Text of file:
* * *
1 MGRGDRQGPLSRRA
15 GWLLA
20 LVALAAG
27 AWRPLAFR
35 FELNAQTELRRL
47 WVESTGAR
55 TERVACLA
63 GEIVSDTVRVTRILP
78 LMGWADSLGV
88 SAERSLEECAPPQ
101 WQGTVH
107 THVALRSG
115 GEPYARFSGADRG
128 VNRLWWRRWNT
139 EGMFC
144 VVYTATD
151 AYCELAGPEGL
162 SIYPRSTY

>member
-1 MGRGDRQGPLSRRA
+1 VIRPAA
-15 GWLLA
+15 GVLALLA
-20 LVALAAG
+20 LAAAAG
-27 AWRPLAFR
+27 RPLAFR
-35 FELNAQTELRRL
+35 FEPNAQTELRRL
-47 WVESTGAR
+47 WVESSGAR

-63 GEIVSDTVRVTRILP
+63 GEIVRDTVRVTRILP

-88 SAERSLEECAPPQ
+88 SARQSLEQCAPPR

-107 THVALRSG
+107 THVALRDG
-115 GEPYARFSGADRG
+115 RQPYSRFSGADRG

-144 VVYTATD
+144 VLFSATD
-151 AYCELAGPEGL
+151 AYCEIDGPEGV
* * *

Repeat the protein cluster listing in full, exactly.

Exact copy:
1 MGRGDRQGPLSRRA
15 GWLLA
20 LVALAAG
27 AWRPLAFR
35 FELNAQTELRRL
47 WVESTGAR
55 TERVACLA
63 GEIVSDTVRVTRILP
78 LMGWADSLGV
88 SAERSLEECAPPQ
101 WQGTVH
107 THVALRSG
115 GEPYARFSGADRG
128 VNRLWWRRWNT
139 EGMFC
144 VVYTATD
151 AYCELAGPEGL
162 SIYPRSTY

>member
-1 MGRGDRQGPLSRRA
+1 VIRPAA
-15 GWLLA
+15 GVLALLA
-20 LVALAAG
+20 LAAAAG
-27 AWRPLAFR
+27 RPLAFR
-35 FELNAQTELRRL
+35 FEPNAQTELRRL
-47 WVESTGAR
+47 WVESSGAR

-63 GEIVSDTVRVTRILP
+63 GEIVRDTVRVTRILP

-88 SAERSLEECAPPQ
+88 SARQSLEQCAPPR

-107 THVALRSG
+107 THVALRDG
-115 GEPYARFSGADRG
+115 RQPYSRFSGADRG

-144 VVYTATD
+144 VLFSATD
-151 AYCELAGPEGL
+151 AYCEIDGPEGV